We see that miserable men, in moving upon the earth, are mingled with the vilest creatures; and, therefore, God, with very good reason, might despise them and reckon them of no account if he were to stand upon the consideration of his own greatness or dignity.

The Psalmist, therefore, speaking interrogatively, abases their condition, intimating that God's wonderful goodness is displayed the more brightly in that so glorious a Creator, whose majesty shines resplendently in the heavens, graciously condescends to adorn a creature so miserable and vile as man is with the greatest glory, and to enrich him with numberless blessings.

If he had a mind to exercise his liberality towards any, he was under no necessity of choosing men who are but dust and clay, in order to prefer them above all other creatures, seeing he had a sufficient number in heaven towards whom to show himself liberal. Whoever, therefore, is not astonished and deeply affected at this miracle, is more than ungrateful and stupid. —Commentaries

John Calvin was the premier theologian of the Reformation, but also a pious and godly Christian pastor who endeavored throughout his life to point men and women to Christ. We are grateful to Reformation Heritage Books for permission to use John Calvin's Thine Is My Heart as our daily devotional for 2013 on the OPC Web site. You can currently obtain a printed copy of that book from Reformation Heritage Books.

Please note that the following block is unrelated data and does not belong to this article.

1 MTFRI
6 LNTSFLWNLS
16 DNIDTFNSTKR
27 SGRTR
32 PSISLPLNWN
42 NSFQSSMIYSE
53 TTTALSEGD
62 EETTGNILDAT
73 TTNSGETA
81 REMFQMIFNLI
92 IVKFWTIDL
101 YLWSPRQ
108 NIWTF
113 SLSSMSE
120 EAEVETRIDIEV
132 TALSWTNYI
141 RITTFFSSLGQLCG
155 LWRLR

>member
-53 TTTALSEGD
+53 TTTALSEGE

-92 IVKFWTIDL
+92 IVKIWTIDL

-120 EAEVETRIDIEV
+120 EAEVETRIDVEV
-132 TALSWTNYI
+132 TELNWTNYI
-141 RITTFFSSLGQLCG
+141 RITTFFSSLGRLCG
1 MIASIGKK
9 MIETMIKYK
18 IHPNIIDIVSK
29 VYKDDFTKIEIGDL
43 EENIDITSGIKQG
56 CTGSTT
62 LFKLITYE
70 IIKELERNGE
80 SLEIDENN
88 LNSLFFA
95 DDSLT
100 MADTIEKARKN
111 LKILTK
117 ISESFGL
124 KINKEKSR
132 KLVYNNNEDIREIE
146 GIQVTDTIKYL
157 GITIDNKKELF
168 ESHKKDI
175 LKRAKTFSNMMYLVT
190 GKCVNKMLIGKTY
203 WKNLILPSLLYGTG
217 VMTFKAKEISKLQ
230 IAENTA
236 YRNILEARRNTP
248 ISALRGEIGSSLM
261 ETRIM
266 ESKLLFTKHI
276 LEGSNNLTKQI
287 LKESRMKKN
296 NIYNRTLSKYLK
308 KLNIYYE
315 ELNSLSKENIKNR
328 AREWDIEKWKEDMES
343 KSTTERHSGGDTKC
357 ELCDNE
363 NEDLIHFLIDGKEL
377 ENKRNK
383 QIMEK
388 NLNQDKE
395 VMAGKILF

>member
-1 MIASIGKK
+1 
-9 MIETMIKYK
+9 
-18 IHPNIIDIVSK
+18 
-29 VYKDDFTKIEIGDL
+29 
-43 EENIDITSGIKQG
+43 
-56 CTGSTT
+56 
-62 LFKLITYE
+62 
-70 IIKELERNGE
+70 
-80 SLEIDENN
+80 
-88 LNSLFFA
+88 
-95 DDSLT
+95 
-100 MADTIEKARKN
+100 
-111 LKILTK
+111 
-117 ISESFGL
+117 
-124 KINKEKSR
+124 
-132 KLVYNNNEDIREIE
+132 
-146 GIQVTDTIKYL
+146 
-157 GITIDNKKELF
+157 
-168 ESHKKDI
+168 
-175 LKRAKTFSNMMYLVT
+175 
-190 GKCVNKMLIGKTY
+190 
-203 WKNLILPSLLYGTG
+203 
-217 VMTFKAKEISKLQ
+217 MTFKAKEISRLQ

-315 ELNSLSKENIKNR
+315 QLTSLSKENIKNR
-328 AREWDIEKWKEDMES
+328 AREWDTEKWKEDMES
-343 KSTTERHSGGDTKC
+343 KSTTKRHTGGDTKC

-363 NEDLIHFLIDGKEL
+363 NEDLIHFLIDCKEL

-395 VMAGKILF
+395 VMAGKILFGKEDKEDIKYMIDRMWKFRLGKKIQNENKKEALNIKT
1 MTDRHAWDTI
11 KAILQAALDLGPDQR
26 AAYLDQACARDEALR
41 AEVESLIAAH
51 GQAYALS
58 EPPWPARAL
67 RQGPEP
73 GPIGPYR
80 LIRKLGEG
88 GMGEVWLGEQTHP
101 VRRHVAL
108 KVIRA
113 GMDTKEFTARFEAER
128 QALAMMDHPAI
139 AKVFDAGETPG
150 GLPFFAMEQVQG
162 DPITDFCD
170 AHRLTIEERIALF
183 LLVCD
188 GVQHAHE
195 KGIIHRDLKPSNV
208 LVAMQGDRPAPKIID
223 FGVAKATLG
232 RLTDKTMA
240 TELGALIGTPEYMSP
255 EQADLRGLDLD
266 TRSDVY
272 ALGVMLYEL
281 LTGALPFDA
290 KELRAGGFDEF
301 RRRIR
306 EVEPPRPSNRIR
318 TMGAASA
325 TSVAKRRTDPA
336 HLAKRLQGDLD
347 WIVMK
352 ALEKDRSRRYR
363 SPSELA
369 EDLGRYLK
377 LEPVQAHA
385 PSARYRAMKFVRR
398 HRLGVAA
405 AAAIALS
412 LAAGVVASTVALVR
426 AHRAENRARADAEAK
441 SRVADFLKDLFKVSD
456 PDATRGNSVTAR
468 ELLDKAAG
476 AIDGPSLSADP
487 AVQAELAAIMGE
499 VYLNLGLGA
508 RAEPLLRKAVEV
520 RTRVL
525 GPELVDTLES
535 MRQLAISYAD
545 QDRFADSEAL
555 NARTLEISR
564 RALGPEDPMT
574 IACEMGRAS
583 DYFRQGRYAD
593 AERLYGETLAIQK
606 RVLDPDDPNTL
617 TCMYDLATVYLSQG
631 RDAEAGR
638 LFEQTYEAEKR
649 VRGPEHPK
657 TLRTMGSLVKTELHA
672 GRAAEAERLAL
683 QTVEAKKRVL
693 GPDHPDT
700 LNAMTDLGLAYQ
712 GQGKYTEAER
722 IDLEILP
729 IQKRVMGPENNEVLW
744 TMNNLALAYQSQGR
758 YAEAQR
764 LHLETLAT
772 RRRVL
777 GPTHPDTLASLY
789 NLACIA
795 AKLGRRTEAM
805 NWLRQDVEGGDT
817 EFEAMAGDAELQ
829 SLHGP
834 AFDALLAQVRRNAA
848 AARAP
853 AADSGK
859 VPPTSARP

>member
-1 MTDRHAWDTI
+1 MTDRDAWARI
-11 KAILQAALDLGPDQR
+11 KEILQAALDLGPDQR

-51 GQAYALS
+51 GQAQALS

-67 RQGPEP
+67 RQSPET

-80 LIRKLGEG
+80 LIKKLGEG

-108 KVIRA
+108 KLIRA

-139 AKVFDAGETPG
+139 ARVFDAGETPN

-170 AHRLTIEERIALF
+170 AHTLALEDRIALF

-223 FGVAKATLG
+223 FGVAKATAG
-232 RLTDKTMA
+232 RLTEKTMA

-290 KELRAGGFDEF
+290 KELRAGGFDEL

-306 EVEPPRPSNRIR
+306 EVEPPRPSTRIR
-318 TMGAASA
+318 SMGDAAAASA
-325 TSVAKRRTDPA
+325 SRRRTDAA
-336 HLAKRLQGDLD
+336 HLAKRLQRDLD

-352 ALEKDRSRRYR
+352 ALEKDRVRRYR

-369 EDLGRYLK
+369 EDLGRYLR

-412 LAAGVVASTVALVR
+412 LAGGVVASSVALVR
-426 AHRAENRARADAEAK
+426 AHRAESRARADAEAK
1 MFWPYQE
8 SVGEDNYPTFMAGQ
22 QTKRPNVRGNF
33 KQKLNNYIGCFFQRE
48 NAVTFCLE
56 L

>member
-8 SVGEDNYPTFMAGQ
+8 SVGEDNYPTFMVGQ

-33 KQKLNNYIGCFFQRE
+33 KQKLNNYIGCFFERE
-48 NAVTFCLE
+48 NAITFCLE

Hiding Behind Infinity

The Foolishness of the Age

In the debate between the pseudo-science of evolutionism and Christian belief one battleground is over what is called the "anthropic principle".  The idea is that the earth has and endless sequence of "just so" conditions that support human and other forms of life.  The physical structure of the world is precisely what it has to be in order to support life.  Without any one of these conditions, life would not be possible.